Follow Me Through New Zealand – What’s changed in the last 25 years?
Greetings from the north island of New Zealand! For the next five weeks, my husband, Larry and I are traveling through this amazing country. However, this is not our first time. Surprisingly for us, it is our third time!
We discovered the north island of New Zealand twenty-five years ago when we came here for a portion of our honeymoon. Then, ten years later we spent two weeks in the south island. Outside of sentimentality, what is so special about this country?
New Zealand is a small country consisting of 2 main islands with a total of only four million people. Rolling, green hills dotted with sheep and cattle predominates the landscape. That and very friendly, helpful people make this country a very easy place to experience and maneuver. However, has anything changed in the last 25 years since we first visited this country? Absolutely! The following summarizes some of the changes.
- The population has increased from 3 million to 4 million. The additional million has come from immigration – especially from countries such as India and Asia. So there is a lot more diversity in cultures than there was 25 years ago.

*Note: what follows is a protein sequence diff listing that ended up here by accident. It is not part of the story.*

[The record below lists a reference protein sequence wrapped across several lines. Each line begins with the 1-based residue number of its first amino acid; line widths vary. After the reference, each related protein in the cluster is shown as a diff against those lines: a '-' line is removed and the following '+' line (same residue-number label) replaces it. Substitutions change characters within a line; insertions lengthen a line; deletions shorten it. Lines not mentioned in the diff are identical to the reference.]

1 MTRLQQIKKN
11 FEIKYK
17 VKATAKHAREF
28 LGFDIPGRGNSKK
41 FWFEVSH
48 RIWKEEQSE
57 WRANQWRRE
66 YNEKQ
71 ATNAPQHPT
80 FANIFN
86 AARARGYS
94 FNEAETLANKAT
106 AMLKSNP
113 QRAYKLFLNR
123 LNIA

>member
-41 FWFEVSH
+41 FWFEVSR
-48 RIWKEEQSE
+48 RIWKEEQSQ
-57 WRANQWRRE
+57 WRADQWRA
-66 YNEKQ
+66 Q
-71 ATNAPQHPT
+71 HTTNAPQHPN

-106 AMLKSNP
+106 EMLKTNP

- The diversity in cultures has made the culinary landscape more interesting and sophisticated– meat pies and simple lamb dishes have made way for other cuisine including Asian, Indian, Italian, Continental, etc. Additionally, you can now get great coffee! Twenty five years ago, hot tea with milk was the morning caffeinated drink of choice. If you wanted coffee, you had to settle for instant! Now, small, independent coffee-bars, prevail!
- The population of sheep has decreased from 70 million to 30 million. What has taken their place? More cattle and more vineyards!
- If you love wine like I do, this is paradise found! New Zealand has become a major wine producing country. Vineyards abound. And the wine is wonderful! (more about that, in a later blog!)
- From my vantage point, New Zealand has embraced its ancestral heritage. The Maori people are the ancient ancestors of New Zealand. While that was known twenty-five years ago, I get a sense that it is more celebrated and frankly, more exploited today, from a tourism point of view.
- All of these changes have also changed what is sold in souvenir shops. Twenty-five years ago everyone was trying to sell tourists wool sweaters, sheep-skin rugs and car seat covers. Today, its Maori carvings made from the coveted Kauri (pronounced Cody) tree.